Dictionary

taciturn

adjective tac·i·turn \ˈta-sə-ˌtərn\

: tending to be quiet : not speaking frequently

Full Definition of TACITURN

:  temperamentally disinclined to talk
tac·i·tur·ni·ty \ˌta-sə-ˈtər-nə-tē\ noun

Examples of TACITURN

  1. a somewhat taciturn young man
  2. <a taciturn man, he almost never initiates a conversation>
  3. I went on speech strike … remaining defiantly taciturn through a procession of speech therapists and psychotherapists, verbalizing only to the gardener and swearing him to silence. —Simon Schama, New Republic, 22 July 2002

Origin of TACITURN

French or Latin; French taciturne, from Middle French, from Latin taciturnus, from tacitus (see tacit)
First Known Use: 1734

Synonym Discussion of TACITURN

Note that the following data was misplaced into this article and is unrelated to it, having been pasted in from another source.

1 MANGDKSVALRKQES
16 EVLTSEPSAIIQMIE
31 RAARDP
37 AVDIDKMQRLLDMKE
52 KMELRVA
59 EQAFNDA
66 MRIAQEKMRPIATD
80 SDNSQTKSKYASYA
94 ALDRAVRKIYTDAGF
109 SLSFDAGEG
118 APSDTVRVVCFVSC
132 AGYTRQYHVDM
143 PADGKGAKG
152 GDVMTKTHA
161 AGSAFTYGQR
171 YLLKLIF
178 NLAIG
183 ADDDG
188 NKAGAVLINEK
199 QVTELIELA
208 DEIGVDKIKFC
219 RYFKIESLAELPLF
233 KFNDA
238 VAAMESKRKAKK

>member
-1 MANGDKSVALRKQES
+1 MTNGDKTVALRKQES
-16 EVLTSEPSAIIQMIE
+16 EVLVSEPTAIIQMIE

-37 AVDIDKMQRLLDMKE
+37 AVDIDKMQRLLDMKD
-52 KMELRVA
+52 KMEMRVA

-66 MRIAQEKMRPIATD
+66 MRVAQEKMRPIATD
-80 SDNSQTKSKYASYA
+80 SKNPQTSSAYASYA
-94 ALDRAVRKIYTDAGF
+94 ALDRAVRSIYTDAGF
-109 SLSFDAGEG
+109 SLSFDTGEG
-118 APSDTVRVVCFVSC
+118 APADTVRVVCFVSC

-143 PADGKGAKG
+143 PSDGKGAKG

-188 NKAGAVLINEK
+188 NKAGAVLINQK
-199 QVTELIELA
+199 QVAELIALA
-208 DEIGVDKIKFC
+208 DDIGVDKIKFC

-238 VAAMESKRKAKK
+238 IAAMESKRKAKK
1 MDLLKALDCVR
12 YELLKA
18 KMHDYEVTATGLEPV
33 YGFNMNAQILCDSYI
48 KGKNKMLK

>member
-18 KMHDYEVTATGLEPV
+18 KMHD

silent, taciturn, reticent, reserved, secretive mean showing restraint in speaking. silent implies a habit of saying no more than is needed <the strong, silent type>. taciturn implies a temperamental disinclination to speech and usually connotes unsociability <taciturn villagers>. reticent implies a reluctance to speak out or at length, especially about one's own affairs <was reticent about his plans>. reserved implies reticence and suggests the restraining influence of caution or formality in checking easy informal conversational exchange <greetings were brief, formal, and reserved>. secretive, too, implies reticence but usually carries a suggestion of deviousness and lack of frankness or of an often ostentatious will to conceal <the secretive research and development division>.

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